PETERSON: So just doing my maths here for a moment Minister, you're dropping the number of permanent migrants by 30,000 per year but there'll be an additional 23,000 new places in the regions, so it's really a 7,000 person difference per year. It's not much.
COLEMAN: Oh no that's not quite right, Olly. So the number comes down by 30,000 and then the regional spots are within the new allocation of 160. So they're not on top of the 160, they're within the 160.
COLEMAN: And so at the moment, there's about 8,500 people who are effectively required to stay in a regional area in order to obtain permanent residency, about 8,500, and that will be going up to 23,000. But that all exists within the 160. So what that means is there's a greater proportion of the total permanent program in regional areas than there is today, and that's a good thing because we need to make sure that we can meet the need in regional areas. And importantly if someone is moving to regional Australia we want them to make a commitment to regional Australia for a number of years in order to get permanent residency. At the moment the overwhelming majority of our migrants settle in the big cities, particularly Sydney and Melbourne, and we want to change that distribution so that there's significantly more people moving to the regions.
PETERSON: Talking of Sydney, the timing of this announcement, because New South Wales is heading to a state election this Saturday and the rhetoric of course for the last couple of years has been: it's full, there's congestion, it's terrible, house prices were out of control – does today's announcement give your Liberal mate and colleague, Gladys Berejiklian there, the New South Wales Premier a boost before the polls open this Saturday?
COLEMAN: Well look it's not about New South Wales Olly, it's about the whole country. We've been working on this for some time and it's a really important change, because it's basically saying it's taking a breather on the program, taking a pause at that level of 160 which is over the four years of the budget period is a reduction in that of 120,000 in numbers. And it's also saying well let's give opportunities to places like South Australia and Tasmania that are crying out for more people, let's enable that to occur through a more targeted means of distribution. So, it's about the whole country and it's about recognising that there are very different needs in different parts of Australia.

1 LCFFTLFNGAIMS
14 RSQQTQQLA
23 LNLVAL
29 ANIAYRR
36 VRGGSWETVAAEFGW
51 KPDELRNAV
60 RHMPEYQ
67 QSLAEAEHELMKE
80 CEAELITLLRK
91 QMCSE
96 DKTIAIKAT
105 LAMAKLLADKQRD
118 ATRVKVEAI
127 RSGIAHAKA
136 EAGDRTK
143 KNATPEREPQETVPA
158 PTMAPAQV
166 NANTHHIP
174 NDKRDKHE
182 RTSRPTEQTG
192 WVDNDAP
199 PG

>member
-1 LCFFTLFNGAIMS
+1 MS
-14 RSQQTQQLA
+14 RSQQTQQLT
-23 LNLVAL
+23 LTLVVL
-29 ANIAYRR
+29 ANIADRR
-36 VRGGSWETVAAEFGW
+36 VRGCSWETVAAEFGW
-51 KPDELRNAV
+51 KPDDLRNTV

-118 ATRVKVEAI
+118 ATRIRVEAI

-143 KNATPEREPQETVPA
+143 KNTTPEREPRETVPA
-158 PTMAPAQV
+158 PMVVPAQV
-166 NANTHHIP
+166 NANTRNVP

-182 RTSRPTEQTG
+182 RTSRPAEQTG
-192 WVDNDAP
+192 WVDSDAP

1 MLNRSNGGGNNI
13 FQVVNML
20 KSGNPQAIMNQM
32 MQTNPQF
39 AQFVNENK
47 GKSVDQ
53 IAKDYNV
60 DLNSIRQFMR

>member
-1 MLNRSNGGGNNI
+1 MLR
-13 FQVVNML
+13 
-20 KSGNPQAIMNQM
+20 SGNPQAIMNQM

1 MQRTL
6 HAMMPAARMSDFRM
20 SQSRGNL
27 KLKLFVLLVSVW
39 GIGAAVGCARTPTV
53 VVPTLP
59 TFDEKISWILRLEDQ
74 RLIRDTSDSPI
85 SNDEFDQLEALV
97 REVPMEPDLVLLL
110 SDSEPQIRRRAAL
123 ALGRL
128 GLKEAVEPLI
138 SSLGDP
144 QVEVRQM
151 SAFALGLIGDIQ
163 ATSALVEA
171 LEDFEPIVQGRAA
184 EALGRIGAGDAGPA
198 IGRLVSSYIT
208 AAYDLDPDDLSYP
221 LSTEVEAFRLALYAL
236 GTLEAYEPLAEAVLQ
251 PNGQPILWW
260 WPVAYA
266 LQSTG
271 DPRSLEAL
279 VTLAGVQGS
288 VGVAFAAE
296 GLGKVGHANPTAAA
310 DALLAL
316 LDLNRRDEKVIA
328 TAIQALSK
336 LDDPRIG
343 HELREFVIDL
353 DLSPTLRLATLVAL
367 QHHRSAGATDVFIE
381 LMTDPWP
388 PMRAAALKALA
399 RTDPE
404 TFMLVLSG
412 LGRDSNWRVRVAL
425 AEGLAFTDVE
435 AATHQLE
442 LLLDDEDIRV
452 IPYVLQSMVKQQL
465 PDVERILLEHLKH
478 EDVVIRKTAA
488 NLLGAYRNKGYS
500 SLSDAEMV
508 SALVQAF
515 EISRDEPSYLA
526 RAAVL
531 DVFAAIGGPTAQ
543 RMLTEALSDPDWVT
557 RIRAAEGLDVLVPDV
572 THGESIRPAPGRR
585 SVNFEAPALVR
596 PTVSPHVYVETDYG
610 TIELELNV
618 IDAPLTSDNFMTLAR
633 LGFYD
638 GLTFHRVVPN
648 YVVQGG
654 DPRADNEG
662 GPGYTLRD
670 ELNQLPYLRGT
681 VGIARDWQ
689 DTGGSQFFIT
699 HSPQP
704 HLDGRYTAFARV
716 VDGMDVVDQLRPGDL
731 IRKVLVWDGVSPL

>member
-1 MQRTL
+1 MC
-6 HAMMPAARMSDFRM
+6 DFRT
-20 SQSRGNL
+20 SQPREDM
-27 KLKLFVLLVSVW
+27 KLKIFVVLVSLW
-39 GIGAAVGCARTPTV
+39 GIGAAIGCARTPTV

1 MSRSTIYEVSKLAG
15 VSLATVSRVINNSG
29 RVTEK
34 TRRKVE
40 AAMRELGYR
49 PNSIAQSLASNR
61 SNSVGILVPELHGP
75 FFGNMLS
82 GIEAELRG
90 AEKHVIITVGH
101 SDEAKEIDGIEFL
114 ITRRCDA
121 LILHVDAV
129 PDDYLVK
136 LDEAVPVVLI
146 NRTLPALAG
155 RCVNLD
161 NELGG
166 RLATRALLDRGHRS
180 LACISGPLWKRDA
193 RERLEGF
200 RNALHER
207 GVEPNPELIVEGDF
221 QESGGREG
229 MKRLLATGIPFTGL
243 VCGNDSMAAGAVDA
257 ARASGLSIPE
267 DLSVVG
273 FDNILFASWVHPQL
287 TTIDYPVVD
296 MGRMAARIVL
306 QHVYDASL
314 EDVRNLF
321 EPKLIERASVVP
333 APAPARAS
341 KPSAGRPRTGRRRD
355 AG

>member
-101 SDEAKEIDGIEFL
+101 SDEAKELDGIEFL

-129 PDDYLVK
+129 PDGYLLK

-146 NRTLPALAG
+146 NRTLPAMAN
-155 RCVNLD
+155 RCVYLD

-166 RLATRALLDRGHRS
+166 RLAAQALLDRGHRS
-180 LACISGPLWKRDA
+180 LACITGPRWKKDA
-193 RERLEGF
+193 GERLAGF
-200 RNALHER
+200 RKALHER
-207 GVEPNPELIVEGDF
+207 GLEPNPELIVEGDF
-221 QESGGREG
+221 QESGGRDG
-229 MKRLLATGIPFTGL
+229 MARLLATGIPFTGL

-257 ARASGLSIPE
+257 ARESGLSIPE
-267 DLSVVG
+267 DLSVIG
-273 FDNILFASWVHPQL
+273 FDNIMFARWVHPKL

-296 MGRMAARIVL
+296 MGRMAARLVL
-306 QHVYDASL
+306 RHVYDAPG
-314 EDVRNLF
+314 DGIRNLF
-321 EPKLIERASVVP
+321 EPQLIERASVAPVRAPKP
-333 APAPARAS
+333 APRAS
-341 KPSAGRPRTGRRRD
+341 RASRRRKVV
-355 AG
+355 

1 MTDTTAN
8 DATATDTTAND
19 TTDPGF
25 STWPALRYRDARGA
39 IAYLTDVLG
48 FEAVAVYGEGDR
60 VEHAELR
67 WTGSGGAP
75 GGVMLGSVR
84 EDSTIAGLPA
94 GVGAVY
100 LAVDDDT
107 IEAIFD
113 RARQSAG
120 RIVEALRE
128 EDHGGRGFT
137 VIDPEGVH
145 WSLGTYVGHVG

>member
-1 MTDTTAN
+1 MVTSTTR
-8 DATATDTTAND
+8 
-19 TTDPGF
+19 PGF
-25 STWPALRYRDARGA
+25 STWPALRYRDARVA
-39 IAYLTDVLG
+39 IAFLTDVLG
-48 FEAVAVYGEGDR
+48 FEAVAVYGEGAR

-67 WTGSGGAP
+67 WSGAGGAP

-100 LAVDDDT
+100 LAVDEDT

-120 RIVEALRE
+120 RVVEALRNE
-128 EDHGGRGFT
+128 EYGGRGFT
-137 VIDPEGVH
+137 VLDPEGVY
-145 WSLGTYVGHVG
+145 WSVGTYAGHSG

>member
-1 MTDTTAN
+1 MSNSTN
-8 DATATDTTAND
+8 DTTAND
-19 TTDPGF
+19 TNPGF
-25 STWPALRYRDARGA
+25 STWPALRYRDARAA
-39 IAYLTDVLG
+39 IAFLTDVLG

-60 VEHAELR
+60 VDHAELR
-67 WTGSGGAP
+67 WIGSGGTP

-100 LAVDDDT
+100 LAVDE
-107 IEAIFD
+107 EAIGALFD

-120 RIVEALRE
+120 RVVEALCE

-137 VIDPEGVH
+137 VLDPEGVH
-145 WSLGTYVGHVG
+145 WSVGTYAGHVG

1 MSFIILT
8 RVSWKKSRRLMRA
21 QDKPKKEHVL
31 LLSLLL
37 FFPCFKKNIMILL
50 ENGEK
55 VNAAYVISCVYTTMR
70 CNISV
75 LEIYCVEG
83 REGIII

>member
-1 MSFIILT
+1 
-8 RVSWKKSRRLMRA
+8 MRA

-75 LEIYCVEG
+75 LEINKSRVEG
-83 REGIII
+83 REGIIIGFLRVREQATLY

PETERSON: There are and let's go here to Perth again because in 2016-2017, as I say, more people actually left than came here, we had a net loss of almost 14,000 and if you look census-to-census, the number of skilled migrants in WA dropped from 95,000 people to 48,000 people. So is the Commonwealth, are you, is the federal government doing enough to try and reverse the unemployment figures here in Western Australia, create jobs and put Perth on a course to not only accelerate but be once again a place that people want to live and they want to relocate to?